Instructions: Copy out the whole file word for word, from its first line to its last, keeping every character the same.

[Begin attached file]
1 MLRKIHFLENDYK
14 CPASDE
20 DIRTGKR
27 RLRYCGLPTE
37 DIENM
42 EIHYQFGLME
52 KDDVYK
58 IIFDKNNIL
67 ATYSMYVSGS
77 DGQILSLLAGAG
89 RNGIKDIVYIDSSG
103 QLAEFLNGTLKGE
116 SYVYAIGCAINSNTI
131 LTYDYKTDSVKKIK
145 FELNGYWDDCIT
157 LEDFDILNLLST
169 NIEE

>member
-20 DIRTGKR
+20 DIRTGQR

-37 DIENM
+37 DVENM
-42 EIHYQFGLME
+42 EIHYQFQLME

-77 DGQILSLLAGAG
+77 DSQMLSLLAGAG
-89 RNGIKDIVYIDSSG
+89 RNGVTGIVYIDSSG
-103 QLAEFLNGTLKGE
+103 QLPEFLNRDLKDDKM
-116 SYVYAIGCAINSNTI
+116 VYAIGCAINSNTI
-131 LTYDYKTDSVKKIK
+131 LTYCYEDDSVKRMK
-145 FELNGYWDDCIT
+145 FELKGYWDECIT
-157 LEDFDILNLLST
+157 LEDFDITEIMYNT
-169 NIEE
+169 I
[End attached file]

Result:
1 MLRKIHFLENDYK
14 CPASDE
20 DIRTGKR
27 RLRYCGLPTE
37 DIENM
42 EIHYQFGLME
52 KDDVYK
58 IIFDKNNIL
67 ATYSMYVSGS
77 DGQILSLLAGAG
89 RNGIKDIVYIDSSG
103 QLAEFLNGTLKGE
116 SYVYAIGCAINSNTI
131 LTYDYKTDSVKKIK
145 FELNGYWDDCIT
157 LEDFDILNLLST
169 NIEE

>member
-20 DIRTGKR
+20 DIRTGQR

-37 DIENM
+37 DVENM
-42 EIHYQFGLME
+42 EIHYQFQLME

-77 DGQILSLLAGAG
+77 DSQMLSLLAGAG
-89 RNGIKDIVYIDSSG
+89 RNGVTGIVYIDSSG
-103 QLAEFLNGTLKGE
+103 QLPEFLNRDLKDDKM
-116 SYVYAIGCAINSNTI
+116 VYAIGCAINSNTI
-131 LTYDYKTDSVKKIK
+131 LTYCYEDDSVKRMK
-145 FELNGYWDDCIT
+145 FELKGYWDECIT
-157 LEDFDILNLLST
+157 LEDFDITEIMYNT
-169 NIEE
+169 I